Super Block I-Node Direct Indirect Double Indirect Visualization of a large file. Standard Values used by FS Disk Block Size File System Block Size File System Operations under microscope
Initialization a FS Mounting & Unmounting a FS Creating Files & Directories Reading from Files & Directories Writing to Files & Directories Deleting Files & Directories Renaming Files & Directories How to use your own File System
A File on Disk - Quick and easy. Filesystem in UserSpacE (FUSE) - Your gateway to let others use your FS. References
Some suggestions on where to find more information.
In this talk, we will learn about the evolution of software development over the last 50 years and how it has led us to the patterns we use today. Understanding the past allows us to appreciate the present, and we will look at the approaches through each decade since the 1970s. We will take a quick look at how languages have evolved from assembler to flat procedural languages like C to attempts to model real world subjects with objects. Why rising complexity in software has driven us to look at the way we test our systems. How provisioning has changed from a manual install with floppy disks to modern infrastructure as code and why demand and the requirements for elasticity have driven this need. We will also take a quick look at some predictions for the future and the direction that the industry is heading.
Takeaways: By the end of this talk, you will have a keen appreciation of the current patterns in modern software development and the history of their evolution including: Packages and package management, Modern security, Code level testing, Integration testing, Infrastructure as code, Running applications at scale, Designing for failure, Continuous deployment
Special session of all Linux Professional Institute (LPI) certification exams during LinuxLab 2017.
Please note you will need a separate ticket to access the exam: https://www.eventbrite.it/e/biglietti-lpi-examlab-linuxlab-firenze-2017-39649442550
Image capture is one of the most broad and complex fields of today’s computing applications. Capturing and displaying images with an embedded platform poses additional challenges, introduced by the rapidly increasing complexity of dedicated hardware blocks often found on modern Systems On Chip designed for mobile and industrial computing. Using real world examples of image sensors, connection buses and processing blocks this presentation provides anoverview of current industry standard technologies with an introduction to Video4Linux2 kernel framework for driver development and its userspace APIs.
Talk outline: - light, colors, pixels - image sensors - the Video4Linux2 framework - video capture driver - image capture in userspace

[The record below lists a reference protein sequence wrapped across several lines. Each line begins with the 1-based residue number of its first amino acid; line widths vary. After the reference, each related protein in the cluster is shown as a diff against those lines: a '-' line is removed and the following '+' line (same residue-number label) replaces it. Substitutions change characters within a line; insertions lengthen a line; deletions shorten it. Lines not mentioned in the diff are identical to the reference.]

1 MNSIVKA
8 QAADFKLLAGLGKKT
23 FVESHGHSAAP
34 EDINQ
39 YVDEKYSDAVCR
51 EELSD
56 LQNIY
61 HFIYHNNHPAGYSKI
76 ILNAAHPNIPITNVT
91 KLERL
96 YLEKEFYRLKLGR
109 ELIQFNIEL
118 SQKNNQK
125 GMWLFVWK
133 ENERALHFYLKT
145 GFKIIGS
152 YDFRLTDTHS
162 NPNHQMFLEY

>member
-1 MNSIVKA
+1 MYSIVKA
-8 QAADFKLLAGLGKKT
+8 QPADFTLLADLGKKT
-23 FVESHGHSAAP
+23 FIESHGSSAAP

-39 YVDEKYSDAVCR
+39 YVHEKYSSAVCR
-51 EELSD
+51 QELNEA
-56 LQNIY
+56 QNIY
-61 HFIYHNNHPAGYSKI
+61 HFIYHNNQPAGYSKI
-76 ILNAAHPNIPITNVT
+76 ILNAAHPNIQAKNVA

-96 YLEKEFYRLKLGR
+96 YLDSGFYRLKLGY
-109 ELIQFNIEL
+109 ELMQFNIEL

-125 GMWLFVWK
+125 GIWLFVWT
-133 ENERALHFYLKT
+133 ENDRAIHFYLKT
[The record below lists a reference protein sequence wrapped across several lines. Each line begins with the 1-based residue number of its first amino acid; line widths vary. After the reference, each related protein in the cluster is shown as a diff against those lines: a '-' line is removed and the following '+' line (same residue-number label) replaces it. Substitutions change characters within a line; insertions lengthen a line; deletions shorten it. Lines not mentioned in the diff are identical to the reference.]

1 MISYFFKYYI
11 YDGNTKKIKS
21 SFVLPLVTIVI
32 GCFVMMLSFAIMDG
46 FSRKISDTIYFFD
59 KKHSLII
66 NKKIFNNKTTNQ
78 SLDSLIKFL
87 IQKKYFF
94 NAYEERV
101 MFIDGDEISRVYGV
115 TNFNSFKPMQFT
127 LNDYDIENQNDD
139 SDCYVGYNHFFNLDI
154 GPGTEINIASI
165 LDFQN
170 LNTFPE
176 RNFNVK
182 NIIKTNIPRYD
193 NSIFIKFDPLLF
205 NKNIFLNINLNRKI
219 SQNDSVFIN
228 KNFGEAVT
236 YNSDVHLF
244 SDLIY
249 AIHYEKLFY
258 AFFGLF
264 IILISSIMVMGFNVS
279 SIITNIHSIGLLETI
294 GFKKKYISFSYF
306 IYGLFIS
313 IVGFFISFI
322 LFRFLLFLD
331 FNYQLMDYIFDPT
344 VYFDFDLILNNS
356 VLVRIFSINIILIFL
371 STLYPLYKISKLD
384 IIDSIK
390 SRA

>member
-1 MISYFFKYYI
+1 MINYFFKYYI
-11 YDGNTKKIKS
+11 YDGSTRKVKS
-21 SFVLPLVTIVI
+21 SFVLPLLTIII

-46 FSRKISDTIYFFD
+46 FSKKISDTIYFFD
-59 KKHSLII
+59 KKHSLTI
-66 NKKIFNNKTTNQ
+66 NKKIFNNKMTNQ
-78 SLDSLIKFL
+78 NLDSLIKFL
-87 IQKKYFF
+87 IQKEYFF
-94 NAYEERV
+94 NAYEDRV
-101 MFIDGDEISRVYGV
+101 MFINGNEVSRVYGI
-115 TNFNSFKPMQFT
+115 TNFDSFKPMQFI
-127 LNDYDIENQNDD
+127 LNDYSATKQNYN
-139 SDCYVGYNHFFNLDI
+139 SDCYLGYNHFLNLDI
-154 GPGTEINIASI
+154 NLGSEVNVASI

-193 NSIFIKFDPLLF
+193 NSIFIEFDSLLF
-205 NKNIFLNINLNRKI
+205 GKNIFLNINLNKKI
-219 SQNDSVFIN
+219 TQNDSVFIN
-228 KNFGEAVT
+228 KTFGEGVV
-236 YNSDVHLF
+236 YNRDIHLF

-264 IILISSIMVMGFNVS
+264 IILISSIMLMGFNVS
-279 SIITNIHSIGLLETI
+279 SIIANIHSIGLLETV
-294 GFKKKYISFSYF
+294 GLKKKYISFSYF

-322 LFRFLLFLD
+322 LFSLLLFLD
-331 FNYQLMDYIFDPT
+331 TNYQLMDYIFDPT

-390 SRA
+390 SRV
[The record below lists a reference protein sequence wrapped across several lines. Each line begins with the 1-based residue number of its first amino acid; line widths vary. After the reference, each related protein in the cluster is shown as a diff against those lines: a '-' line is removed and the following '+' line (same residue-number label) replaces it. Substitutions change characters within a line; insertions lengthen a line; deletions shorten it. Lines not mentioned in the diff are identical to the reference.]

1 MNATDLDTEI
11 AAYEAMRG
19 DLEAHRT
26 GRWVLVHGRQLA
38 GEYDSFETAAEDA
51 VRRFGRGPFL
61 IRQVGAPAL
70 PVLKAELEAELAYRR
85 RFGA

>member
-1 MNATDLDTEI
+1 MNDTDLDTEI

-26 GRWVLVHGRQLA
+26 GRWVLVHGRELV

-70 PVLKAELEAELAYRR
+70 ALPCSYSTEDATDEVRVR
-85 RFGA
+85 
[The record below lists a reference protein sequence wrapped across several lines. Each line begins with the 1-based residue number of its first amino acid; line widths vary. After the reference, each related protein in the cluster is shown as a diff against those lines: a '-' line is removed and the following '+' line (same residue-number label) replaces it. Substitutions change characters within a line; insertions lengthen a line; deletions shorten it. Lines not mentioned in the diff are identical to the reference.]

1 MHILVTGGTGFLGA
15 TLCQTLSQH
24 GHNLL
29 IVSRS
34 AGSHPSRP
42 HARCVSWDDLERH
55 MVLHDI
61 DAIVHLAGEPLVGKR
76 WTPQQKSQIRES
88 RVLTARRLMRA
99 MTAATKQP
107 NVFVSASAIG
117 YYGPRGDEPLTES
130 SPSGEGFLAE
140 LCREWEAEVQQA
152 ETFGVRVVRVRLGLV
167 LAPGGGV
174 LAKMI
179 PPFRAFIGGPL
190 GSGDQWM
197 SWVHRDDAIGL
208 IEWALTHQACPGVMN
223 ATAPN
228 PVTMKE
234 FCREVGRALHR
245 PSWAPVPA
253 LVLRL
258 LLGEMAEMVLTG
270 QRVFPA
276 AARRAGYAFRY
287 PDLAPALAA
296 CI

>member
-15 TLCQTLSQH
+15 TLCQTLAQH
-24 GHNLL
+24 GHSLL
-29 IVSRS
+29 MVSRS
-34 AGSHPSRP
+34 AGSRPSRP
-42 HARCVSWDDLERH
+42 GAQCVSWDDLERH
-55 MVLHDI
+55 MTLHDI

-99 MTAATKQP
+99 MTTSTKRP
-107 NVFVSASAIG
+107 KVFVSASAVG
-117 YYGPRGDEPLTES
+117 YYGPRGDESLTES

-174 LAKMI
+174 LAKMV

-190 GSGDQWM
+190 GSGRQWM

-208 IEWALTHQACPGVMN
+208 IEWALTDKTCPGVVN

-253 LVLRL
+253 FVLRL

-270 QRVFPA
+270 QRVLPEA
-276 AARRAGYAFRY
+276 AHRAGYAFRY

For years network traffic monitoring has focused on protocols, and IP address/ports. Today users demand more behaviour-oriented tools able to characterise user traffic, and prevent device/Iot-specific data exchanges. This talk show how to achieve this using open source software on embedded systems.
ntopng is an open source network traffic application based on nDPI a library for deep-packet inspection (both available as open source at http://github.com/ntop ). The talk describes the challenges of modern, content/user-oriented network traffic monitoring where we need to move from the traditional packet-oriented paradigm (IP X contacted host Y) to user-oriented (user A is talking on Skype call with user B) and IoT-aware (my television is trying to send an email, is this allowed?) traffic patterns. This talk describes the challenges of these monitoring activities, and how to make them efficient enough to be run on cheap embedded devices. The core talk topics include network traffic monitoring, Linux netfilter, embedded devices (including RaspberryPI).
Come convertire una infrastruttura web tradizionale con apache/nginx e database in una infrastruttura basata su container e microservizi su piattaforma Mesosphere.
Nel talk viene descritto un ipotetico processo di migrazione dalle vecchie piattaforme ospitanti applicativi web interni e siti (tipicamente basate su apache/nginx ed un database) verso una piattaforma basata su container, nello specifico Marathon + Mesos. Viene affrontato il talk da un punto di vista strutturale, andando ad analizzare la vecchia e soprattutto la nuova piattaforma, mostrando anche le possibilità di evoluzione degli applicativi su una piattaforma di questo tipo, orientata quindi ai microservizi e le API.
Thousands of payment terminals are nowday connected to the network, and security and its enforcement are top priority to avoid threats . Operations with payment terminals need to rely on practical tools, easy to use, and guarantee high level of security, as in Android Payment Terminals.